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Neurology and Language: a Quick Look at NLP

There’s something almost compulsive about being a writer and if you define yourself with that word – even secretly – you probably can’t remember a time when you weren’t writing something.

Personally, I count the scribbled diary entries that I hid under my pillow at age eight and the self-conscious poetry I sighed over at 14. University essays fall into that category almost as much as the news articles I wrote for the Queen’s Journal when I probably should have been writing essays, reading more research papers or listening in on extra lectures.

As time blossomed and my experience deepened I began a quest to learn as much as I possibly could about language and its importance in the human experience. I learned French and Spanish well enough to argue with insurance salespeople and I tossed in a handful of courses in German and Italian. I took creative writing classes and waded into the mysteries of Canadianization, search engine optimization and social media marketing.

I operate on the theory that all learning is valuable, especially when it comes to writing, but one area of study that has become my “go-to” tool for much of the writing I do these days is neurolinguistic programming (NLP).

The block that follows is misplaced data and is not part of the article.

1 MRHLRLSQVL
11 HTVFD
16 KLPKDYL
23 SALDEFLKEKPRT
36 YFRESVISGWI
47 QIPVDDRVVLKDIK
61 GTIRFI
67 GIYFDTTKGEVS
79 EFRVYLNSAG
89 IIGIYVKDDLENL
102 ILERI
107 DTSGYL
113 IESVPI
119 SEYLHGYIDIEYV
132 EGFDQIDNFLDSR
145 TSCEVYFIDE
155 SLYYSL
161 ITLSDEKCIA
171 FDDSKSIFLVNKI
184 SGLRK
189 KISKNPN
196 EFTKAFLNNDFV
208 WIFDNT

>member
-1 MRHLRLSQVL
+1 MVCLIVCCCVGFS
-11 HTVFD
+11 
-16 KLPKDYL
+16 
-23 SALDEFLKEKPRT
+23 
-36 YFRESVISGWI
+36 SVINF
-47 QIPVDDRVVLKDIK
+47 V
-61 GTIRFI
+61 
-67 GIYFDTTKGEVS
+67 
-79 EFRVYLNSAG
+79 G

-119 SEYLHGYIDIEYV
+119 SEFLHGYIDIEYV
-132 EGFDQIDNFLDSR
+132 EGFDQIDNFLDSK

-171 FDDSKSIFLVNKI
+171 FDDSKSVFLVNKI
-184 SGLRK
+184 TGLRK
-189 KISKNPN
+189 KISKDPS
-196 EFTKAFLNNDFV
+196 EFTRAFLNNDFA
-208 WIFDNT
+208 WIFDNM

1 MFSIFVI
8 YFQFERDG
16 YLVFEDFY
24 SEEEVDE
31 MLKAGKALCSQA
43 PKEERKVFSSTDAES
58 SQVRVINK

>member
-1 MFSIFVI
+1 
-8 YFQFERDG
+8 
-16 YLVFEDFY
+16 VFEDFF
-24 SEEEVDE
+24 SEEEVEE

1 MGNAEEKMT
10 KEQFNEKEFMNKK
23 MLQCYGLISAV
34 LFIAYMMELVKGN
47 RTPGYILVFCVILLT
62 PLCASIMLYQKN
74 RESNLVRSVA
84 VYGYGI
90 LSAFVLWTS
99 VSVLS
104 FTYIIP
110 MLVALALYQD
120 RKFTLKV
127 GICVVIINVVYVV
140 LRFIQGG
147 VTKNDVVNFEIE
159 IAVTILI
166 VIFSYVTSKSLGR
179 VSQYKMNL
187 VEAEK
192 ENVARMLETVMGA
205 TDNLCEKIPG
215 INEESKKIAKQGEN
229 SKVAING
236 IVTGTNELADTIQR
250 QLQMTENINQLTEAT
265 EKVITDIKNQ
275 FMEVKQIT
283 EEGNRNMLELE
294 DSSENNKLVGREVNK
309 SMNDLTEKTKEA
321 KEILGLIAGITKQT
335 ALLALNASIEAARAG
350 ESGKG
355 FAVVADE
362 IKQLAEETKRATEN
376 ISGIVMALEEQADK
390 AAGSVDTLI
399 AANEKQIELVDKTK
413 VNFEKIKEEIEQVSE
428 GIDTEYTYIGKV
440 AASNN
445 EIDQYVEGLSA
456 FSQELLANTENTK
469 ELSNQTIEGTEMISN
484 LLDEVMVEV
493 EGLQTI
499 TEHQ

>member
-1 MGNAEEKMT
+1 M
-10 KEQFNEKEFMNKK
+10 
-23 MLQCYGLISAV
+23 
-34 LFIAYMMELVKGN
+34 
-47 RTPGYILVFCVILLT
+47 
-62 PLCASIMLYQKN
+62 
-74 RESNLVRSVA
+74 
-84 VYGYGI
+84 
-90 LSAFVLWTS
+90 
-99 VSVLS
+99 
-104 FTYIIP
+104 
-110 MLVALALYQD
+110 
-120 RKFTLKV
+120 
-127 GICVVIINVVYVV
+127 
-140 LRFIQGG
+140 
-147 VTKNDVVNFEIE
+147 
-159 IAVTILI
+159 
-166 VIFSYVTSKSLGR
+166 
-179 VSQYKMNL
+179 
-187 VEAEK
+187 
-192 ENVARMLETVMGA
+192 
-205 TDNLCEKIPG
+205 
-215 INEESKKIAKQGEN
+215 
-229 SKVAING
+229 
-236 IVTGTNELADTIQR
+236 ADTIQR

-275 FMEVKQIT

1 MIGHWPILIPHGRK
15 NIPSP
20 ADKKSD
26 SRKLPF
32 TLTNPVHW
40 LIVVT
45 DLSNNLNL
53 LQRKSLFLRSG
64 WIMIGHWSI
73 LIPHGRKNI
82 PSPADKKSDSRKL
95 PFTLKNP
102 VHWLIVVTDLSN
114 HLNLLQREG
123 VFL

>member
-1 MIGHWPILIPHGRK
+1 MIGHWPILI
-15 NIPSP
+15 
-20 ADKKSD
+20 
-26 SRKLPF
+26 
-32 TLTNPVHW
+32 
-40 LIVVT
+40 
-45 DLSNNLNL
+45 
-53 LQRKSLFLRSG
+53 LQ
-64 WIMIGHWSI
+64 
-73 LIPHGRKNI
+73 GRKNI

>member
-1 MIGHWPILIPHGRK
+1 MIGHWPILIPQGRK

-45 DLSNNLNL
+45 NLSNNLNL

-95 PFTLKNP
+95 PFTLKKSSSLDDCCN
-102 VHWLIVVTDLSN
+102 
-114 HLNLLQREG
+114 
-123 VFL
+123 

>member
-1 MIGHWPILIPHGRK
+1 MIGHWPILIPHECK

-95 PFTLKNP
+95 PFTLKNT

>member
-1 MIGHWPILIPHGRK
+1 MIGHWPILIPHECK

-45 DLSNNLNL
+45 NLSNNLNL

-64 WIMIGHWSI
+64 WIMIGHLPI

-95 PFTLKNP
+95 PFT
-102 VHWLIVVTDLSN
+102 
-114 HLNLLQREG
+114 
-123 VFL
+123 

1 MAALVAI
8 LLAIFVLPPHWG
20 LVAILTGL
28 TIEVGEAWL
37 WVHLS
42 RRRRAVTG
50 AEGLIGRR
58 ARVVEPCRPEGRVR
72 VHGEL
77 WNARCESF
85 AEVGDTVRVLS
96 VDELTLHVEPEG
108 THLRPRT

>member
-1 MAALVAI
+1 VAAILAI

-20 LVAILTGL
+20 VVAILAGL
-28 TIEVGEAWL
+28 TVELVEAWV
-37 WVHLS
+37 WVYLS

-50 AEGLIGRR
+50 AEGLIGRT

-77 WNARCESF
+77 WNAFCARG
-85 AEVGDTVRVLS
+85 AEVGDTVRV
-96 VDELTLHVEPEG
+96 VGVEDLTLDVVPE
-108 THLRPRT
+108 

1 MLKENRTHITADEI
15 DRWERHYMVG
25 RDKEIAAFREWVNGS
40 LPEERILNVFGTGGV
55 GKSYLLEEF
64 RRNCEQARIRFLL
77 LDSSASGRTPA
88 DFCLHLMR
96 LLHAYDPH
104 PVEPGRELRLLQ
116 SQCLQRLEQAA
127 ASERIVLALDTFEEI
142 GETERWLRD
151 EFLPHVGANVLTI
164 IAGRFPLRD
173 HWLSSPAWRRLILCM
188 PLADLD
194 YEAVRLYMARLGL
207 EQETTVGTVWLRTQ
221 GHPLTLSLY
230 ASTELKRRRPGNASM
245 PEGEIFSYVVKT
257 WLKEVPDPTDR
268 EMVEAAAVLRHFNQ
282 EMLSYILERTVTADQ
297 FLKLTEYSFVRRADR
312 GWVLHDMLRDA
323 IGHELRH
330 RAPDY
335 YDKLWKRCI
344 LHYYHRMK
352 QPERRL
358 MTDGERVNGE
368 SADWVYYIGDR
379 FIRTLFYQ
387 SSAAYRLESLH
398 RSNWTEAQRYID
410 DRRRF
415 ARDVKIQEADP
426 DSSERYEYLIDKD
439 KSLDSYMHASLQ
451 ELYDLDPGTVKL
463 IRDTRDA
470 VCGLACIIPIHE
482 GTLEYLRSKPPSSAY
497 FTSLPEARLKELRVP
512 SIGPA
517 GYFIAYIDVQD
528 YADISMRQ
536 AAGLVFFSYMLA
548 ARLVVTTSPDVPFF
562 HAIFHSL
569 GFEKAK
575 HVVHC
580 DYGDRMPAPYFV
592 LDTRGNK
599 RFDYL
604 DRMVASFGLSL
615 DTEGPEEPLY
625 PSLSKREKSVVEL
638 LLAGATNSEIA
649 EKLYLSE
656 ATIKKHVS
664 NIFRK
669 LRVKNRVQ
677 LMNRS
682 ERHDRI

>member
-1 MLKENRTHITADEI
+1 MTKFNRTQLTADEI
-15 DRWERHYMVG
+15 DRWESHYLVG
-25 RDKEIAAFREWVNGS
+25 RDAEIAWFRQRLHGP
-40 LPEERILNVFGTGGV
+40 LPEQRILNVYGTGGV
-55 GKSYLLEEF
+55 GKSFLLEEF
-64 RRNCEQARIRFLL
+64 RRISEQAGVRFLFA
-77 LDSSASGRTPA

NLP seeks to codify the relationship between neurology, language and behaviour. It’s often used in therapy, sports coaching and business, where its focus on goal setting and performance is both elegant and effective. I find it invaluable in creating depth and interest in my writing.

Here’s an example: you’ve no doubt heard that people are kinesthetic, audio or visual learners, and that tutors, teachers and educational coaches use that information to help students in school. NLP broadens the reach of that information by explaining that we use these three representational systems to sort, store and access information about the world around us every minute of every day. NLP identifies a fourth representation system, the Auditory Digital as being present in about five percent of the population, and two more – the olfactory and the gustatory – as being present in small numbers of people, too few to be statistically significant for most applications.

As business people – decision makers, communicators, salespeople and support staff – we can use that information to create rapport with our audiences so they will feel comfortable with us… and with our message. This is the first step in the journey towards influence. As a writer, I incorporate the words into my work that will ring true with people who default to each of the three main sensory systems: a project should “feel appropriate,” “sound impressive,” and “look solid.”

NLP offers countless other patterns that connect language and results, and some spin-off areas – like personality profiling and hypnosis – delve even more deeply into the psychology of success. These are powerful tools and their versatility never ceases to amaze me.

It’s an exciting time to be a writer – opportunities for learning abound and if we keep our eyes and ears open to new ways to improve, there’s no end to the doors language can open!

Find out more about how I can use NLP to your benefit by contacting me today.


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